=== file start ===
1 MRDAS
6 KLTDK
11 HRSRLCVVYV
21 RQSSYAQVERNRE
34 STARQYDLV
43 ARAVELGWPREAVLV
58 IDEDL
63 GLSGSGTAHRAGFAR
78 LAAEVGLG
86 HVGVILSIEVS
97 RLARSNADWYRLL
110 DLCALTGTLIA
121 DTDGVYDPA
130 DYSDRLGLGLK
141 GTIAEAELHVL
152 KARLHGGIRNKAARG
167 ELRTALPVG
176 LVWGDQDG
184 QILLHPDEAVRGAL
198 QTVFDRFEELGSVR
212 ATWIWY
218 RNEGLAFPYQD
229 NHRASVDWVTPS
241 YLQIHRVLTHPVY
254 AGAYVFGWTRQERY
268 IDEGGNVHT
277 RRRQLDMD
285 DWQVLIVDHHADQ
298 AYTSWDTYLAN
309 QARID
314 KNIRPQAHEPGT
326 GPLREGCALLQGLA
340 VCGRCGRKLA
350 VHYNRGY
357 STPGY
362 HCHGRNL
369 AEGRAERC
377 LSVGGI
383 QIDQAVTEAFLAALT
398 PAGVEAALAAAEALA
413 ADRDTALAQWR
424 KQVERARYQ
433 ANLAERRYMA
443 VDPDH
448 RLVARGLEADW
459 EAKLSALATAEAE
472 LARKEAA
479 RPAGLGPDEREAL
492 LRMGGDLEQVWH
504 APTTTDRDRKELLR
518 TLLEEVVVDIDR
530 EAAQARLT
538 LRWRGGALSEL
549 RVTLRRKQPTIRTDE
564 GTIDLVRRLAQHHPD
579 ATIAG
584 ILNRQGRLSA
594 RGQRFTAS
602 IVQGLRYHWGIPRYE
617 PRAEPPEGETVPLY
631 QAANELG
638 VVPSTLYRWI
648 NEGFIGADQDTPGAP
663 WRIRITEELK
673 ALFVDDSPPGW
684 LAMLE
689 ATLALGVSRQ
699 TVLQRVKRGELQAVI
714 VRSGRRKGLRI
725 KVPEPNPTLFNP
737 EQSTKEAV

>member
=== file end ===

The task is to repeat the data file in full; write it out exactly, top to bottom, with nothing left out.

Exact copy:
1 MRDAS
6 KLTDK
11 HRSRLCVVYV
21 RQSSYAQVERNRE
34 STARQYDLV
43 ARAVELGWPREAVLV
58 IDEDL
63 GLSGSGTAHRAGFAR
78 LAAEVGLG
86 HVGVILSIEVS
97 RLARSNADWYRLL
110 DLCALTGTLIA
121 DTDGVYDPA
130 DYSDRLGLGLK
141 GTIAEAELHVL
152 KARLHGGIRNKAARG
167 ELRTALPVG
176 LVWGDQDG
184 QILLHPDEAVRGAL
198 QTVFDRFEELGSVR
212 ATWIWY
218 RNEGLAFPYQD
229 NHRASVDWVTPS
241 YLQIHRVLTHPVY
254 AGAYVFGWTRQERY
268 IDEGGNVHT
277 RRRQLDMD
285 DWQVLIVDHHADQ
298 AYTSWDTYLAN
309 QARID
314 KNIRPQAHEPGT
326 GPLREGCALLQGLA
340 VCGRCGRKLA
350 VHYNRGY
357 STPGY
362 HCHGRNL
369 AEGRAERC
377 LSVGGI
383 QIDQAVTEAFLAALT
398 PAGVEAALAAAEALA
413 ADRDTALAQWR
424 KQVERARYQ
433 ANLAERRYMA
443 VDPDH
448 RLVARGLEADW
459 EAKLSALATAEAE
472 LARKEAA
479 RPAGLGPDEREAL
492 LRMGGDLEQVWH
504 APTTTDRDRKELLR
518 TLLEEVVVDIDR
530 EAAQARLT
538 LRWRGGALSEL
549 RVTLRRKQPTIRTDE
564 GTIDLVRRLAQHHPD
579 ATIAG
584 ILNRQGRLSA
594 RGQRFTAS
602 IVQGLRYHWGIPRYE
617 PRAEPPEGETVPLY
631 QAANELG
638 VVPSTLYRWI
648 NEGFIGADQDTPGAP
663 WRIRITEELK
673 ALFVDDSPPGW
684 LAMLE
689 ATLALGVSRQ
699 TVLQRVKRGELQAVI
714 VRSGRRKGLRI
725 KVPEPNPTLFNP
737 EQSTKEAV

>member